News & Analysis

Does Kyler Murray warrant a first-round selection in dynasty rookie drafts?

By Jeff + Daniel
May 6, 2019

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Dec 29, 2018; Miami Gardens, FL, USA; Oklahoma Sooners quarterback Kyler Murray (1) in the 2018 Orange Bowl college football playoff semifinal game against the Alabama Crimson Tide at Hard Rock Stadium. Mandatory Credit: Jasen Vinlove-USA TODAY Sports

Kyler Murray is one of the more polarizing prospects in dynasty fantasy football rankings. Our rankings at PFF range from Murray as a late-first-round pick to a mid-second-round pick. It’s rare for a quarterback to warrant first-round rookie draft consideration, but can a case be made for Murray?

To settle this debate, our Jeff Ratcliffe and Daniel Kelley break down their respective rankings for Murray. Ratcliffe is currently our highest ranker with Murray at No. 9 in his dynasty fantasy football rankings. Kelley slots him in seven spots back at 16.

Kelley: Let’s start with this: I’m not concerned about Murray’s talent. Our analysts had him as the No. 1 overall player on the 2019 NFL Draft Big Board, behind only Baker Mayfield across recent classes, and called him the most dangerous mix of both arms and legs since Russell Wilson. He’s definitely elite.

[Editor’s Note: All of Pro Football Focus’ EDGE & ELITE subscribers have access to our DraftMaster tool, which allows subscribers to run mock drafts and practice roster building BEFORE their season-long and Best Ball drafts. New subscribers can subscribe to EDGE for as low as $9.99 today!]

My problems are twofold: First, he’s playing the most crowded position out there. Seventeen different quarterbacks put up at least 250 fantasy points last year, from Patrick Mahomes down to Eli Manning. A 75th-percentile production out of Murray as a rookie puts him at, what, QB12? Multiple years of that are great. But the difference between a top-flight quarterback and a potential upper-echelon player at a flex position is massive. The chances of me having an established quarterback in my dynasty league, and having him in place for multiple years, are good. The chances of me having my No. 1/2 running back or wide receiver are less.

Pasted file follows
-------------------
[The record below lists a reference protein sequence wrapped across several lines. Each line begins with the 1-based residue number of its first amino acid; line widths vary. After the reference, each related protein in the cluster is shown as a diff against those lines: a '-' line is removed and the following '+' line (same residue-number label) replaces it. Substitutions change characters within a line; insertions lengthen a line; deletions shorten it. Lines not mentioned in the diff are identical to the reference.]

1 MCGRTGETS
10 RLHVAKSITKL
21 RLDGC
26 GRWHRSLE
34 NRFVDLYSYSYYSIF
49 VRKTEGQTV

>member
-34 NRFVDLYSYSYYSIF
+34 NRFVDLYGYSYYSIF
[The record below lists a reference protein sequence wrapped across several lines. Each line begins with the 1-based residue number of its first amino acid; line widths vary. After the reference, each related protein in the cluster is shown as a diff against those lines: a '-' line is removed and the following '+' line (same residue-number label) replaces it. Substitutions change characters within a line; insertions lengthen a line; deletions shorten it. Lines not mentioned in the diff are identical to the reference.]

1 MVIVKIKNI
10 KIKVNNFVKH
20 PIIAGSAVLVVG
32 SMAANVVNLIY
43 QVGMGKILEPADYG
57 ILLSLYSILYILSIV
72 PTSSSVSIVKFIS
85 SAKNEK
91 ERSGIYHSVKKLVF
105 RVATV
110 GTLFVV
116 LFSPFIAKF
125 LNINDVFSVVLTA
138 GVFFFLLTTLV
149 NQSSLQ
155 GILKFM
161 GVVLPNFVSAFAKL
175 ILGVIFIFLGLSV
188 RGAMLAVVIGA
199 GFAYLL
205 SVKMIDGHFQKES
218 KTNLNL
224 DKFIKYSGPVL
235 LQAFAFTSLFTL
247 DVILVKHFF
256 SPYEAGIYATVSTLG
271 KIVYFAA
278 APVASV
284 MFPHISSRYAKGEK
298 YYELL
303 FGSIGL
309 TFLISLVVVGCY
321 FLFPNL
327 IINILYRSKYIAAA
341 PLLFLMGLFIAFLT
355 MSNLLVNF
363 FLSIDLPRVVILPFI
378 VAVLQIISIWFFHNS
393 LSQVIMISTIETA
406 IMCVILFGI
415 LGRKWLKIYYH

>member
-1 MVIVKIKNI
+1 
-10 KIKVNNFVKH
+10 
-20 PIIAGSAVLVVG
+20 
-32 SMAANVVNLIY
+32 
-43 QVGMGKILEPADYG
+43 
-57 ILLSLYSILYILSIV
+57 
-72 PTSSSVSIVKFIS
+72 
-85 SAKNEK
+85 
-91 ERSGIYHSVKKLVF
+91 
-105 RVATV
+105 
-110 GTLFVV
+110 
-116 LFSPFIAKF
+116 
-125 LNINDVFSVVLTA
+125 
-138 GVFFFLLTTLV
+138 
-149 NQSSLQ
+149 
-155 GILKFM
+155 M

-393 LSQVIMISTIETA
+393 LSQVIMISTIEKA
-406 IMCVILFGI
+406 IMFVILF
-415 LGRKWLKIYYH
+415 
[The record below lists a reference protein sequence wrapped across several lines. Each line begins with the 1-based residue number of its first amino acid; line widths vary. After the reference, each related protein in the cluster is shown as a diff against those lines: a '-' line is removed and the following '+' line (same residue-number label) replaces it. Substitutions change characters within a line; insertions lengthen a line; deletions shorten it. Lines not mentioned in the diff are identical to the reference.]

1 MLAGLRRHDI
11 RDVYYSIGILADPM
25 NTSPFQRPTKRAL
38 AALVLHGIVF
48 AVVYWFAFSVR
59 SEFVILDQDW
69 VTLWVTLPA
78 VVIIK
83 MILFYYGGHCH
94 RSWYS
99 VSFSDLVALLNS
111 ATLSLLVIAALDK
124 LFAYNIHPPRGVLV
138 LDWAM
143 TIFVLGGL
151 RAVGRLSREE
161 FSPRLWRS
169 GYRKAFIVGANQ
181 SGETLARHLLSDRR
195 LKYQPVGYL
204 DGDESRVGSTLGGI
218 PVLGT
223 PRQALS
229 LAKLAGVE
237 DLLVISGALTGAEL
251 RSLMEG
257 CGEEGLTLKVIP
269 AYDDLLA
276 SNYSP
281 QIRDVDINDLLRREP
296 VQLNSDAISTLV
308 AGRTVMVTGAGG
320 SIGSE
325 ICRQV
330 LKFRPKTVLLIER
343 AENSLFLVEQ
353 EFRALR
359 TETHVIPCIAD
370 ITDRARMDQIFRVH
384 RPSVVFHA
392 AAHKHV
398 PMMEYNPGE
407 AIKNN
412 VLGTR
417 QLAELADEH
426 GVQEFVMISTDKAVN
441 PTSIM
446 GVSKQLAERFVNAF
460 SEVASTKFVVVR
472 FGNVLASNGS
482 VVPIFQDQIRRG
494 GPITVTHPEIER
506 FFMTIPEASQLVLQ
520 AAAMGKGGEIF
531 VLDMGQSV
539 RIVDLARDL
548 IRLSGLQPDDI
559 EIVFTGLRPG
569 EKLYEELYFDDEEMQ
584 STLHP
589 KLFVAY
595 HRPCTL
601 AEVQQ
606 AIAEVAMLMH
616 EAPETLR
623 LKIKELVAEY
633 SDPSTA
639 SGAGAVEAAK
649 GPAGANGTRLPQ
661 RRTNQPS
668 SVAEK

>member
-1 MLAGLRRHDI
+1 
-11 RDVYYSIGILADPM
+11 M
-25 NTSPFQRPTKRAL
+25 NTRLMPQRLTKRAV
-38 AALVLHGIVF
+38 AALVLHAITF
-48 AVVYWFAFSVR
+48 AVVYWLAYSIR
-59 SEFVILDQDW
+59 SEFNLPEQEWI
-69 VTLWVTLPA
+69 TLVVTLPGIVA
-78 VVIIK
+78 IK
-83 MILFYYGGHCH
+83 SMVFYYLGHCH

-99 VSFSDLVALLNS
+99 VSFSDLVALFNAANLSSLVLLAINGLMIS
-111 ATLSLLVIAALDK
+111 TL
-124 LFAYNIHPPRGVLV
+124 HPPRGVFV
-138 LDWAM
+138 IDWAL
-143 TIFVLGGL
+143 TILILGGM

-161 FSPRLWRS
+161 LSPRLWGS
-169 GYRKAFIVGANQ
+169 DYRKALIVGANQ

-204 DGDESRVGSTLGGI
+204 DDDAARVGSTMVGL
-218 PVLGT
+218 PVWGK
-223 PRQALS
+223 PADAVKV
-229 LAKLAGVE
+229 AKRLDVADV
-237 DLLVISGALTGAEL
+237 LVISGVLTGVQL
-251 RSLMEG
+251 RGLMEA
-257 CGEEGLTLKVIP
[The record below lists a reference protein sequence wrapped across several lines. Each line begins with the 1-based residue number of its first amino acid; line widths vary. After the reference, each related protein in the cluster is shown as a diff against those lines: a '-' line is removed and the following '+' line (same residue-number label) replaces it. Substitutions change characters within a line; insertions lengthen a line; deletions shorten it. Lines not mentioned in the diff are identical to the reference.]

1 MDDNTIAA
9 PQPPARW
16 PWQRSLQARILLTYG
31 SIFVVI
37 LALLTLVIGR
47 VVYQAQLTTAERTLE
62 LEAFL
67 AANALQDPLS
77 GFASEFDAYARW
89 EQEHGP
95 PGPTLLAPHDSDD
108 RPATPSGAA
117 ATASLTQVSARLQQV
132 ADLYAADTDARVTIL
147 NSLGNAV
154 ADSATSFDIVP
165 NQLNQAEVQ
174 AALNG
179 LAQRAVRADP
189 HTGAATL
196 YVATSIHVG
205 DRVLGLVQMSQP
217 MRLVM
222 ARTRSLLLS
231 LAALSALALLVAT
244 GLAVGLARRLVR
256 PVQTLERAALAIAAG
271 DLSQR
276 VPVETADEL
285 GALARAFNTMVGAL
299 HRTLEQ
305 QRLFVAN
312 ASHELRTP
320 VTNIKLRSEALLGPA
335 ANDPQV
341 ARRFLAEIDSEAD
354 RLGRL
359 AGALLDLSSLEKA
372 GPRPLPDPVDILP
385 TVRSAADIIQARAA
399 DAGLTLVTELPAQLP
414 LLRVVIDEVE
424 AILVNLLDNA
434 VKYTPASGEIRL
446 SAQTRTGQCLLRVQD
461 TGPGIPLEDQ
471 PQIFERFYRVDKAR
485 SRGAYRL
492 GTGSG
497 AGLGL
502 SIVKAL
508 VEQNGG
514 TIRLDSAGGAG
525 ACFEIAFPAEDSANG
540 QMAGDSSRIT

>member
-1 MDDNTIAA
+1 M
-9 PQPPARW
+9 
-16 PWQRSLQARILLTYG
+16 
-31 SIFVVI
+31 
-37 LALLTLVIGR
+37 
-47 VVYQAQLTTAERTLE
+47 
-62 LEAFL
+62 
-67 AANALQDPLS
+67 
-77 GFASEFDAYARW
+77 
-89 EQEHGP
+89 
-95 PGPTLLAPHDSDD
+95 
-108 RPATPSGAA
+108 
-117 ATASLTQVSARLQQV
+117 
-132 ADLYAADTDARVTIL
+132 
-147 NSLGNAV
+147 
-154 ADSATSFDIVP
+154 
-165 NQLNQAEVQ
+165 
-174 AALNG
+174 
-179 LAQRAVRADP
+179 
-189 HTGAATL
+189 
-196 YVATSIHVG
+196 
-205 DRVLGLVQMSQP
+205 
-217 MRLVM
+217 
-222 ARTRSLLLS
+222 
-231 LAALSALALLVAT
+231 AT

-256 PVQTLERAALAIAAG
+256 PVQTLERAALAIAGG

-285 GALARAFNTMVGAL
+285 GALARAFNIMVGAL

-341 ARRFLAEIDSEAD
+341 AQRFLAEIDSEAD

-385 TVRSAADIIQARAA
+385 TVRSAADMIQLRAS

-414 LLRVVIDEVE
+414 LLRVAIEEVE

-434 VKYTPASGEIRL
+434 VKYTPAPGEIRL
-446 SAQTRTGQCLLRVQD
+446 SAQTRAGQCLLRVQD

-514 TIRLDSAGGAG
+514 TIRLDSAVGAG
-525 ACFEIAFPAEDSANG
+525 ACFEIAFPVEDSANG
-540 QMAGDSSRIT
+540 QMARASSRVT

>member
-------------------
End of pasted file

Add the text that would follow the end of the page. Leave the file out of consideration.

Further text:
Second, we literally just saw how badly things can go for a high-drafted Arizona quarterback without a strong roster around him. And for all the receivers the Cardinals brought in in the draft, the team didn’t devote that many offseason resources to the offensive line that ended 2018 as PFF’s last-ranked offensive line in the game. They signed J.R. Sweezy, 30 years old and coming off a 45.7 overall PFF grade, and traded for Marcus Gilbert, who is 31 and has been very good, but has been on the field for only 760 offensive snaps the last two years combined. Murray can run like the wind. He’ll probably have to.

Ratcliffe: There’s no disagreement that there’s a logjam at quarterback in the modern era of fantasy football. In fact, that’s why I had Murray outside the top 12 in my pre-draft rankings. My thought process was simple: you don’t draft quarterbacks in the first round of rookie drafts. That’s the way it’s been for years. We have to go all the way back to Andrew Luck to find a signal-caller worthy of first-round rookie consideration.

However, a closer look at things has caused me to shift my perspective. Of the 17 quarterbacks who topped 250 fantasy points last year, six of them were over 35 years old and nine were at least 30 years old. While we’re certainly seeing quarterbacks extend their shelf life in today’s NFL, eventually there’s an expiration date for all players. That’s a fact you have to be keenly aware of in dynasty leagues.

So in a vacuum would I prefer Aaron Rodgers over Kyler Murray? Yes, absolutely. Rodgers is 14 years older than Murray. In a perfect world, a Rodgers dynasty owner can expect upward of five more years of high-end fantasy production. While Murray may not be elite from the gate, his long-term ceiling is extremely high, and a fantasy owner can expect to own him for 15 years or longer. When it comes to the long-term, Murray offers the sort of fantasy shelf-life that would make a survivalist giddy. And it’s that potential for longevity that slides him up into the tail end of the first round in my rookie rankings.

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